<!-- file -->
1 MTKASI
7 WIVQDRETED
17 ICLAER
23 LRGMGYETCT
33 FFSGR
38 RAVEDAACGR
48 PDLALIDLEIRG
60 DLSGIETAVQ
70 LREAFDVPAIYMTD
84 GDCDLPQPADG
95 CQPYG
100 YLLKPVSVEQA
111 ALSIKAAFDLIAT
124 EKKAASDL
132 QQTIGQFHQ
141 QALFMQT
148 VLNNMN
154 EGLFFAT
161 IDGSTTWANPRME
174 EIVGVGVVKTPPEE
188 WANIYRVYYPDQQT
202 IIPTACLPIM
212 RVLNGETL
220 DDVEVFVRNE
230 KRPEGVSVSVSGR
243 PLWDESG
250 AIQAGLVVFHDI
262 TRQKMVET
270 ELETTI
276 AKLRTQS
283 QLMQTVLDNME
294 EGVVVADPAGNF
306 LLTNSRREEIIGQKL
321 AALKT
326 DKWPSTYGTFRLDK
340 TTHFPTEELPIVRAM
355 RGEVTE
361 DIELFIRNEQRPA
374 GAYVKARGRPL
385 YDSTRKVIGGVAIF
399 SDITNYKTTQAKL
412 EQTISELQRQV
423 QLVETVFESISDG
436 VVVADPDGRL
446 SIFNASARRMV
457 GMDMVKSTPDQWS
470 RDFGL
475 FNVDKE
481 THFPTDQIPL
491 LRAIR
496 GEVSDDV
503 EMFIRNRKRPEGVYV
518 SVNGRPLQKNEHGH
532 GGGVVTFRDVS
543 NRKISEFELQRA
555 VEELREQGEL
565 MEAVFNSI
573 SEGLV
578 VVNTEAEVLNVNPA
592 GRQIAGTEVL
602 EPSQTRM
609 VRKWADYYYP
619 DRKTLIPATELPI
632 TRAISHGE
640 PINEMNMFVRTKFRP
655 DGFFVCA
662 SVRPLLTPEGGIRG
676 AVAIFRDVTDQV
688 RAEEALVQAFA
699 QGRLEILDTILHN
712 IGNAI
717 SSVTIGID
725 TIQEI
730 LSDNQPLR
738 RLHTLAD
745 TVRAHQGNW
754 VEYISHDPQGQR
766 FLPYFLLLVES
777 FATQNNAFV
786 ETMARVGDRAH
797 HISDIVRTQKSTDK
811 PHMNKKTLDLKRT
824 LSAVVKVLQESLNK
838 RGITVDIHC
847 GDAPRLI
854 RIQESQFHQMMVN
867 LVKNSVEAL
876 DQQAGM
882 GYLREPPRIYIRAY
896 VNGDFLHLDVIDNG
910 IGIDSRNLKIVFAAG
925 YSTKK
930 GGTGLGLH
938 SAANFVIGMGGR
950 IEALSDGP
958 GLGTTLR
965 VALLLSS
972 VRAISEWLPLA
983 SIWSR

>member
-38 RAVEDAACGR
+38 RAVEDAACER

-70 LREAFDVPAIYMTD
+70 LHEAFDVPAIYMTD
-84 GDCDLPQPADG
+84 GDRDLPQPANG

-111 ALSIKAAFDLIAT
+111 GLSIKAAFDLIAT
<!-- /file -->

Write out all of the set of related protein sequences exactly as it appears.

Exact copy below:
1 MTKASI
7 WIVQDRETED
17 ICLAER
23 LRGMGYETCT
33 FFSGR
38 RAVEDAACGR
48 PDLALIDLEIRG
60 DLSGIETAVQ
70 LREAFDVPAIYMTD
84 GDCDLPQPADG
95 CQPYG
100 YLLKPVSVEQA
111 ALSIKAAFDLIAT
124 EKKAASDL
132 QQTIGQFHQ
141 QALFMQT
148 VLNNMN
154 EGLFFAT
161 IDGSTTWANPRME
174 EIVGVGVVKTPPEE
188 WANIYRVYYPDQQT
202 IIPTACLPIM
212 RVLNGETL
220 DDVEVFVRNE
230 KRPEGVSVSVSGR
243 PLWDESG
250 AIQAGLVVFHDI
262 TRQKMVET
270 ELETTI
276 AKLRTQS
283 QLMQTVLDNME
294 EGVVVADPAGNF
306 LLTNSRREEIIGQKL
321 AALKT
326 DKWPSTYGTFRLDK
340 TTHFPTEELPIVRAM
355 RGEVTE
361 DIELFIRNEQRPA
374 GAYVKARGRPL
385 YDSTRKVIGGVAIF
399 SDITNYKTTQAKL
412 EQTISELQRQV
423 QLVETVFESISDG
436 VVVADPDGRL
446 SIFNASARRMV
457 GMDMVKSTPDQWS
470 RDFGL
475 FNVDKE
481 THFPTDQIPL
491 LRAIR
496 GEVSDDV
503 EMFIRNRKRPEGVYV
518 SVNGRPLQKNEHGH
532 GGGVVTFRDVS
543 NRKISEFELQRA
555 VEELREQGEL
565 MEAVFNSI
573 SEGLV
578 VVNTEAEVLNVNPA
592 GRQIAGTEVL
602 EPSQTRM
609 VRKWADYYYP
619 DRKTLIPATELPI
632 TRAISHGE
640 PINEMNMFVRTKFRP
655 DGFFVCA
662 SVRPLLTPEGGIRG
676 AVAIFRDVTDQV
688 RAEEALVQAFA
699 QGRLEILDTILHN
712 IGNAI
717 SSVTIGID
725 TIQEI
730 LSDNQPLR
738 RLHTLAD
745 TVRAHQGNW
754 VEYISHDPQGQR
766 FLPYFLLLVES
777 FATQNNAFV
786 ETMARVGDRAH
797 HISDIVRTQKSTDK
811 PHMNKKTLDLKRT
824 LSAVVKVLQESLNK
838 RGITVDIHC
847 GDAPRLI
854 RIQESQFHQMMVN
867 LVKNSVEAL
876 DQQAGM
882 GYLREPPRIYIRAY
896 VNGDFLHLDVIDNG
910 IGIDSRNLKIVFAAG
925 YSTKK
930 GGTGLGLH
938 SAANFVIGMGGR
950 IEALSDGP
958 GLGTTLR
965 VALLLSS
972 VRAISEWLPLA
983 SIWSR

>member
-38 RAVEDAACGR
+38 RAVEDAACER

-70 LREAFDVPAIYMTD
+70 LHEAFDVPAIYMTD
-84 GDCDLPQPADG
+84 GDRDLPQPANG

-111 ALSIKAAFDLIAT
+111 GLSIKAAFDLIAT